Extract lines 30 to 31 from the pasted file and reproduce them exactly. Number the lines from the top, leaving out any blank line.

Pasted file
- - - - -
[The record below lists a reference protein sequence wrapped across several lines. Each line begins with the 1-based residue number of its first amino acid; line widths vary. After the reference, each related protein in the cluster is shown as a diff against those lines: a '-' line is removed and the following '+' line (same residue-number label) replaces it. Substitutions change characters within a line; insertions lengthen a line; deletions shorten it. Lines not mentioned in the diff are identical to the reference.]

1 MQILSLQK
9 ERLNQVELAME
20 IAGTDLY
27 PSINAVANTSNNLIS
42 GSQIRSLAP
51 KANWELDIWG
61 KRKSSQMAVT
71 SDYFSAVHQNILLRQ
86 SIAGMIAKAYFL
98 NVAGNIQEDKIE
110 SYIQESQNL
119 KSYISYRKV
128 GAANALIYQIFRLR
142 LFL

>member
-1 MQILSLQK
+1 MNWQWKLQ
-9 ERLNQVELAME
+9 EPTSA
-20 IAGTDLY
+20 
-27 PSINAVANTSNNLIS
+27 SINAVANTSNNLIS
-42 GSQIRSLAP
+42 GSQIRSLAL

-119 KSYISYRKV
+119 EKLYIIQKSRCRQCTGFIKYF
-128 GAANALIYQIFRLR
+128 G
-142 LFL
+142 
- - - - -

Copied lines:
+128 G
-142 LFL